Daly’s work focuses unapologetically on women. Decentering male experience and placing women’s experiences and ontology at the center reverses the traditionally masculine polarity of philosophy. However, it is imprudent to think this type of feminist work offers nothing to male readers. For men who are open to the challenge of subjecting their fundamental assumptions to critique, Daly’s analysis and use of language (often humorous) cultivates exactly the sort of self-examination which is the hallmark of philosophy. Her methods for inventing new ways of thinking and her new words encourage all who seek to create forms of living that do not rely on the ill-gotten rewards of patriarchy. Like the scientific theories which completely reorganize our possibilities, Daly’s revolutionary work is incomplete in the sense that it offers plenty of room for elaboration and further contribution. It offers room for sin and yet more sin.

Top Five Reasons Your Bookshelf Should Sin Big

1) Not enough books manage to successfully criticize the evils of oppression, antagonize conservatives, make liberals nervous, and poke fun at contemporary power-holders simultaneously. Daly’s work manages all this and more.

2) Regardless of whether you agree with her methods, style, or targets of criticism, Daly can cultivate one’s imagination and jar one’s thinking in productive ways. We all need this.

3) Bookshelves tell a story about their owners. Good stories come with unexpected twists and turns. Daly can help you cultivate feminist twists and turns; or at least suggest that your story is twisted in some interesting ways.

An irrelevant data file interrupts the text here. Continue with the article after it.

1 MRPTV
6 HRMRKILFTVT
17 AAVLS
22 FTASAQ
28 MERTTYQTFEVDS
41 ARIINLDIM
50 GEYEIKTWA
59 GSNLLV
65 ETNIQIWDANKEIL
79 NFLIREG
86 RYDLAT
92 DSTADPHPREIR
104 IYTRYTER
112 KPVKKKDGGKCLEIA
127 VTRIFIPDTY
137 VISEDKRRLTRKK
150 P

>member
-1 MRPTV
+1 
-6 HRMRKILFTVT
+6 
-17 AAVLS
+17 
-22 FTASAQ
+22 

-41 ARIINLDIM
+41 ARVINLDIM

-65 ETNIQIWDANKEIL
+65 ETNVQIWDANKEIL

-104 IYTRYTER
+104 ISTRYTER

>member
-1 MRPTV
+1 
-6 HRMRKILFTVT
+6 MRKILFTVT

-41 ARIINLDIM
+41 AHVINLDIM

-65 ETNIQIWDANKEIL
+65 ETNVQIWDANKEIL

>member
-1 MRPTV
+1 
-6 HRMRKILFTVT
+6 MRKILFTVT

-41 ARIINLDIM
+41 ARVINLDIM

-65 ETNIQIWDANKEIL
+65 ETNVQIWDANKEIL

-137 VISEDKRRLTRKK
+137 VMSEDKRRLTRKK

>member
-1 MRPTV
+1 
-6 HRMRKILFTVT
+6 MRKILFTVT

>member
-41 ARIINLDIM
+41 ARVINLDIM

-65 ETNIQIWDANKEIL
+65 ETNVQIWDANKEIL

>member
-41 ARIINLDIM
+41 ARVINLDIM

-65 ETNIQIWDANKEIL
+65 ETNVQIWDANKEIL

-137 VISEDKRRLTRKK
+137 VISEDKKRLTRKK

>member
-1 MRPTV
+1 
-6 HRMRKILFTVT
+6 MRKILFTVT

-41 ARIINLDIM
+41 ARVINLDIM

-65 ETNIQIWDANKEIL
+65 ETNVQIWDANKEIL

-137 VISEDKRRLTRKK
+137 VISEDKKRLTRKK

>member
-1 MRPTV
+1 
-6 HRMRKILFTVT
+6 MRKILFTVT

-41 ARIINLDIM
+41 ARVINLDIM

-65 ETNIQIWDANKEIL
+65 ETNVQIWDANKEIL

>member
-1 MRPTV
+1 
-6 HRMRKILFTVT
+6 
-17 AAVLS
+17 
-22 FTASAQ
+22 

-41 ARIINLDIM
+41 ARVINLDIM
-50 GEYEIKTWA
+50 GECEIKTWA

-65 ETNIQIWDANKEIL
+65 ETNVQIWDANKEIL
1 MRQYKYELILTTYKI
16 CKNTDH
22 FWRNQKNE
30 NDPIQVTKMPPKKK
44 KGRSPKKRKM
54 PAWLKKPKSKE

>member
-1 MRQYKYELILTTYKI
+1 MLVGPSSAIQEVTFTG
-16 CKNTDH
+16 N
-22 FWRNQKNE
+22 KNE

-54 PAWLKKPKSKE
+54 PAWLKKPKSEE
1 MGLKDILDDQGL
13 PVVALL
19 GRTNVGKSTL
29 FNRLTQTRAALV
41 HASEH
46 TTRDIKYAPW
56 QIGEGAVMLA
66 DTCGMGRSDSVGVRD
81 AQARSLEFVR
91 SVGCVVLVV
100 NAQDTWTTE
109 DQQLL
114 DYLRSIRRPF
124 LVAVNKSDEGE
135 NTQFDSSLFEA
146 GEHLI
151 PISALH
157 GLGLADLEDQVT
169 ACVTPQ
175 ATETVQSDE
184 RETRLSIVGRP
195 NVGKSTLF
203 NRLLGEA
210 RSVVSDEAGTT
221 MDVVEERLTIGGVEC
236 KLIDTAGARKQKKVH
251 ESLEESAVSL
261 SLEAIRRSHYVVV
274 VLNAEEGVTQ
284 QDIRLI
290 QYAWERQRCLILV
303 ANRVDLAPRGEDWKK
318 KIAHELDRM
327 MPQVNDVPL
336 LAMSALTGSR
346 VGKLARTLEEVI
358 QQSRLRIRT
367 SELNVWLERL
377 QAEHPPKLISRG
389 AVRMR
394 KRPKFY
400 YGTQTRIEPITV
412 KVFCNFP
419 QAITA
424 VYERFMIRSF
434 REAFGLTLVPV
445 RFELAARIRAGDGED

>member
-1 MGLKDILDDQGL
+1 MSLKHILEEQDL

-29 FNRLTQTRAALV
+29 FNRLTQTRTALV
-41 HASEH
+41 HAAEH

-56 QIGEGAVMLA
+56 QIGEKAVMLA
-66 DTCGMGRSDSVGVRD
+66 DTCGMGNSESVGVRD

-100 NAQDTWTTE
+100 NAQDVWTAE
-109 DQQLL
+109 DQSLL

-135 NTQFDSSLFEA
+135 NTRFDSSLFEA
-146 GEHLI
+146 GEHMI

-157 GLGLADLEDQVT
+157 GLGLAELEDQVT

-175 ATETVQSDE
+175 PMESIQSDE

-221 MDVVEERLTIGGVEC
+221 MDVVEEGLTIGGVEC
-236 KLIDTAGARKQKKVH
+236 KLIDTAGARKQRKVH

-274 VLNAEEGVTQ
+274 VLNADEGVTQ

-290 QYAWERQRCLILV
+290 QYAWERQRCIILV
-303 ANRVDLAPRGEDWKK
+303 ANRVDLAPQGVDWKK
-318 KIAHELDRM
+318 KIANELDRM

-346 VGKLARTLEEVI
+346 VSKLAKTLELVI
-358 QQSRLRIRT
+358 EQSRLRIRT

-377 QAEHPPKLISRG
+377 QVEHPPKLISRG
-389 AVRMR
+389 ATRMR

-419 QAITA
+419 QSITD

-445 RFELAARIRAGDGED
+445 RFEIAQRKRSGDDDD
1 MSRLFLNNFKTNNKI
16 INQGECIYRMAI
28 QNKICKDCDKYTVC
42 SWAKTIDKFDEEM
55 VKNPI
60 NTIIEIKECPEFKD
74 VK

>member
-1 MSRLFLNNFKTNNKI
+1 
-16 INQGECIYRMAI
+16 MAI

4) Where many philosophers resort to dry jargon to express their newly-invented concepts, Daly makes a point of using wit and bite in her terms; for example ‘the thrusting throng’.

5) Seriously folks; although her writing, professional decisions, and personality have generated controversy, Mary Daly will remain part of the intellectual canon because her work to envision a feminist reality has made space in the otherwise closed patriarchal domain of traditional philosophy. Feminism of Daly’s sort is our Copernican Revolution.

If Daly’s project sounds appealing, consider the following reading suggestions:

• For autobiographical accounts of Daly’s life and writing, see ‘Sin Big’ in The New Yorker, February 26, 1996, and Outercourse: The Bedazzling Voyage (1993).

• For analyses of patriarchy, the history of Catholic Christianity and resistant feminist theology, try The Church and the Second Sex (1968) or Beyond God the Father (1973).

• For descriptions of global patriarchy and women’s resistance, try Gyn/Ecology: The Metaethics of Radical Feminism (1978).

• For an exploration of key concepts and a new language for a feminist revolution, see Pure Lust: Elemental Feminist Philosophy (1984) and the ever-witty Websters’ Intergalactic Wikedary of the English Language (1987).

• For an imaginative journey into feminist futures, try Quintessence: Realizing the Archaic Future (1998).

• For sinning in our contemporary political climate, see Amazon Grace: Re-Calling the Courage to Sin Big (2006).

© Dr Jennifer Benson 2010

Jennifer Benson is Assistant Professor of Philosophy at Washington College, in Maryland.